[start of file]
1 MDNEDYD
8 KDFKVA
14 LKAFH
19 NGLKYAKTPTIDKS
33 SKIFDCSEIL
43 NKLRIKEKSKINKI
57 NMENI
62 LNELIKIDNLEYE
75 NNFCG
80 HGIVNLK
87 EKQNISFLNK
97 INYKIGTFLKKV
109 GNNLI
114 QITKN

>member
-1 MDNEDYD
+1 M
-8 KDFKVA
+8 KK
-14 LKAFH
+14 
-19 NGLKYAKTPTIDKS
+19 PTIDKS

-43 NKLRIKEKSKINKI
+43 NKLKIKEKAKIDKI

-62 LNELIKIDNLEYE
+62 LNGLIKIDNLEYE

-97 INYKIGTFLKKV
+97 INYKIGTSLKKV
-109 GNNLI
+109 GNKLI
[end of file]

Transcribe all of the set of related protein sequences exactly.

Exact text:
1 MDNEDYD
8 KDFKVA
14 LKAFH
19 NGLKYAKTPTIDKS
33 SKIFDCSEIL
43 NKLRIKEKSKINKI
57 NMENI
62 LNELIKIDNLEYE
75 NNFCG
80 HGIVNLK
87 EKQNISFLNK
97 INYKIGTFLKKV
109 GNNLI
114 QITKN

>member
-1 MDNEDYD
+1 M
-8 KDFKVA
+8 KK
-14 LKAFH
+14 
-19 NGLKYAKTPTIDKS
+19 PTIDKS

-43 NKLRIKEKSKINKI
+43 NKLKIKEKAKIDKI

-62 LNELIKIDNLEYE
+62 LNGLIKIDNLEYE

-97 INYKIGTFLKKV
+97 INYKIGTSLKKV
-109 GNNLI
+109 GNKLI